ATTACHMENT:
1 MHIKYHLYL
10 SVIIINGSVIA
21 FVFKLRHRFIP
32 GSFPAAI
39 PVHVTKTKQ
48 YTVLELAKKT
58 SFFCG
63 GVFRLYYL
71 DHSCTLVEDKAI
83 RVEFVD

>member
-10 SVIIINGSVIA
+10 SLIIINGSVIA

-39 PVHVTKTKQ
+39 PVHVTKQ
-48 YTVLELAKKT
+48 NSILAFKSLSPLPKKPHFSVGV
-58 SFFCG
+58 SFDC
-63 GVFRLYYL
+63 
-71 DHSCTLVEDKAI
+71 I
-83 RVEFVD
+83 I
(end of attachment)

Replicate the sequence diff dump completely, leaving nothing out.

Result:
1 MHIKYHLYL
10 SVIIINGSVIA
21 FVFKLRHRFIP
32 GSFPAAI
39 PVHVTKTKQ
48 YTVLELAKKT
58 SFFCG
63 GVFRLYYL
71 DHSCTLVEDKAI
83 RVEFVD

>member
-10 SVIIINGSVIA
+10 SLIIINGSVIA

-39 PVHVTKTKQ
+39 PVHVTKQ
-48 YTVLELAKKT
+48 NSILAFKSLSPLPKKPHFSVGV
-58 SFFCG
+58 SFDC
-63 GVFRLYYL
+63 
-71 DHSCTLVEDKAI
+71 I
-83 RVEFVD
+83 I